Not too far behind, Gucci landed in the number 30 spot, up 3 places from last year, with a $20.4 billion brand valuation, up 23 percent. The boosts for Kering-owned Gucci are interesting in light of still-slowing growth for Gucci, and corresponding worries among analysts. Bernstein analyst Luca Solca pointed to “brand fatigue” in China and a need for new creative energy in a note last month, while Jefferies’ Flavio Cereda and Kathryn Parker said that Gucci is “an odd limbo” complete with “obvious shortcomings.” 

In other interesting rankings, LVMH-owned luxury brand Dior remained in the same spot – 77 – for 2022, with a brand value that rose by 27 percent to $8.9 billion. The nearly 30 percent rise is noteworthy, and chances are, LVMH’s second-largest brand – which Interbrand began tracking in 2017 when the brand was fully brought under the conglomerate’s umbrella – will continue to trend higher in light of enduring progress from a positioning and revenue perspective; Dior boasted slightly higher growth in Q3 than Louis Vuitton, for instance. (From a positioning POV, Solca stated last year that “the ‘new’ Dior – complete with its ‘pioneering’ position when it comes to collaborations, market share gain in the skincare segment, successful adoption of local brand ambassadors, including in China, and high visibility across social media channels – has ‘resonated with consumers and has been in recent years the hottest brand in the high-end.’” This has also come “hand in hand with continuing increases in pricing to further establish the brand’s high-end credentials” alongside the likes of Chanel and co.)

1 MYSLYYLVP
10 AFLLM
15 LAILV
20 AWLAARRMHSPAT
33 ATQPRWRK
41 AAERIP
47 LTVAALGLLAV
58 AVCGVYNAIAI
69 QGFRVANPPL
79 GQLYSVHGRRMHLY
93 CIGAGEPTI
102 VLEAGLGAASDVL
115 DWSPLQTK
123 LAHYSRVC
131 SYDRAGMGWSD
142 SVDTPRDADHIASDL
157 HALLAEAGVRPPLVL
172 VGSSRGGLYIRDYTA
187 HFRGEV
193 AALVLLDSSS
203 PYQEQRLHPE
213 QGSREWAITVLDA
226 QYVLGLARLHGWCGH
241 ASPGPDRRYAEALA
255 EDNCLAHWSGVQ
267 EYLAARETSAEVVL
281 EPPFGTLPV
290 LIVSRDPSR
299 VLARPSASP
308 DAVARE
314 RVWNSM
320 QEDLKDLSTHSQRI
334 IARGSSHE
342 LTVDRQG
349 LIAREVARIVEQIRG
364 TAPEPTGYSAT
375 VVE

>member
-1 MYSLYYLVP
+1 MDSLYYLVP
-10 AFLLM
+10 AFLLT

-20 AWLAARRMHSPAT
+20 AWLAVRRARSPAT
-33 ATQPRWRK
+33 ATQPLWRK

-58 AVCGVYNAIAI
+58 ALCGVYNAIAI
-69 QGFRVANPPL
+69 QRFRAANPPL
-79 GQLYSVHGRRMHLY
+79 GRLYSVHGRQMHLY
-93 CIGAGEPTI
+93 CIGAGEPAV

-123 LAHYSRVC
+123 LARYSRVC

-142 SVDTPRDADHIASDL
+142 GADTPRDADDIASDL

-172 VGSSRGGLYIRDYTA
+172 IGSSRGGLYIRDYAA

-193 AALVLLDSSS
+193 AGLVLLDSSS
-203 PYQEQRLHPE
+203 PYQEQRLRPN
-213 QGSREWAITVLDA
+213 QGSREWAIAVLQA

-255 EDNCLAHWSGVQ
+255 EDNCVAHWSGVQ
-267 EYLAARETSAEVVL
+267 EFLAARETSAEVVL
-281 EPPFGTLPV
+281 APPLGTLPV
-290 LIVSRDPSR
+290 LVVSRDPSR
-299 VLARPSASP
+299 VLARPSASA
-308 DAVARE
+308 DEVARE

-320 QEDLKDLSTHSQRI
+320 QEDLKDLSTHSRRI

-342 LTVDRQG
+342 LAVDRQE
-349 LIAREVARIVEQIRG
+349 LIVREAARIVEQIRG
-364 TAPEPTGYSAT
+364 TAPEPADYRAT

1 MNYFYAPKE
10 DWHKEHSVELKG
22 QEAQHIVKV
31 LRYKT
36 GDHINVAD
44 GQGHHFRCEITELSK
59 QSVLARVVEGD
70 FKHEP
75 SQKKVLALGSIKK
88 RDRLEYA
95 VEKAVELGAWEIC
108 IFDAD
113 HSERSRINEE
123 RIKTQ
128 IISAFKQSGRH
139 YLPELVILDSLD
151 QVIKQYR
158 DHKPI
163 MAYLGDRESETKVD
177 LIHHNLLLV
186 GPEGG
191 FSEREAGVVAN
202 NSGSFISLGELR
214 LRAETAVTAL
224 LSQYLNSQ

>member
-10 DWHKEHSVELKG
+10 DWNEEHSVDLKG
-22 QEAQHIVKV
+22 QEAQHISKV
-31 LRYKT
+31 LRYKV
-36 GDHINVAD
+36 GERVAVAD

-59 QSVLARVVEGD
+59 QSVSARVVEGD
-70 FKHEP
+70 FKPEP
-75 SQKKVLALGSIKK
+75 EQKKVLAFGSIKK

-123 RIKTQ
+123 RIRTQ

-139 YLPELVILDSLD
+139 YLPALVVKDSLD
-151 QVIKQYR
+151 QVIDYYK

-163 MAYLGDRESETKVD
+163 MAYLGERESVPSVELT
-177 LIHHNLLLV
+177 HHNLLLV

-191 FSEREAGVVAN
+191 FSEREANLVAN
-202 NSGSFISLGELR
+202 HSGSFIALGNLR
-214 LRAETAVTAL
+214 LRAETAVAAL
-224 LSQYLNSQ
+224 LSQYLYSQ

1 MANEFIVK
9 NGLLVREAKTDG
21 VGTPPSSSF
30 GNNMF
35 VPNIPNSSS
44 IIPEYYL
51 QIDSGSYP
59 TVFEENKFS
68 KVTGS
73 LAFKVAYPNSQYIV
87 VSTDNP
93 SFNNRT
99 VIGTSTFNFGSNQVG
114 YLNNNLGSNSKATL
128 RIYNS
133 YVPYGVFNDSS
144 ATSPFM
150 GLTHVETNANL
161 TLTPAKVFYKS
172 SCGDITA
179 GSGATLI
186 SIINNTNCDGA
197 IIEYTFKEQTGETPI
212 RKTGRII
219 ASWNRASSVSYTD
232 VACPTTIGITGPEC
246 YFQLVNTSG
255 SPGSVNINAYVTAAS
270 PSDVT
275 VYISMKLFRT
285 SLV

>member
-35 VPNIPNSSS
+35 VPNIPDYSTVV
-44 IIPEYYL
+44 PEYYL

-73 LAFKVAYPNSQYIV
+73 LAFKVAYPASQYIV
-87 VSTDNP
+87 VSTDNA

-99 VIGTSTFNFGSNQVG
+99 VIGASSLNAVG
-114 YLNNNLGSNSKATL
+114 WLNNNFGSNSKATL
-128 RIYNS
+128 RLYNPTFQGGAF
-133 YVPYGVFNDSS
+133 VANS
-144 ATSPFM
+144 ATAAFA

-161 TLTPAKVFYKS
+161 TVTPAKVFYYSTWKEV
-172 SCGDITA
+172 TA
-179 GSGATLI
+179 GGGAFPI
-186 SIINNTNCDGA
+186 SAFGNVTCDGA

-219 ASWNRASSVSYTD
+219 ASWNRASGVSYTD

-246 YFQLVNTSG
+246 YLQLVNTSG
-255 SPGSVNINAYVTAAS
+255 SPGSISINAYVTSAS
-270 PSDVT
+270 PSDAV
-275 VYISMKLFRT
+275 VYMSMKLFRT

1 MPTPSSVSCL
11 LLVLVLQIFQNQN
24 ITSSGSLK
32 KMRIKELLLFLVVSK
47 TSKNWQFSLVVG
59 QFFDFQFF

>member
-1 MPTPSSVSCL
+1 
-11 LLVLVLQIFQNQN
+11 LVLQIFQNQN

As for an LVMH-owned brand whose position is also likely to move upwards even further in the near- and medium-term, that is Tiffany & Co., which jumped 4 places from 2021 and rose in value by 19 percent to $6.6 billion. (As of the 2022 ranking, Tiffany & Co. surpassed its previous high of $6.3 billion in 2015, and overcome a low of $4.9 billion in 2020.) The famed jewelry brand is undergoing a significant revamp – complete with the newly-released Lock collection, which appears to be Tiffany’s attempt to compete with Cartier’s Love bracelet – since it merged with LVMH in January 2021 by way of a $15.8 billion deal

Brand value growth for Tiffany & Co., Cartier
Brand value growth for Tiffany & Co. vs. Cartier

Burberry’s ability to maintain a spot within the top 100 is also worthy of attention. The brand took the number 96 position (up one place from 2021) with a brand value of $5.9 billion – an increase of 14 percent YoY. While Burberry is hardly at its peak in terms of consumer demand and/or market share, and it is certainly lagging in terms of coveted leather goods (especially compared to its peers), this is expected to change once former Bottega Veneta creative director, who was appointed to the Burberry helm in September, begins delivering his designs.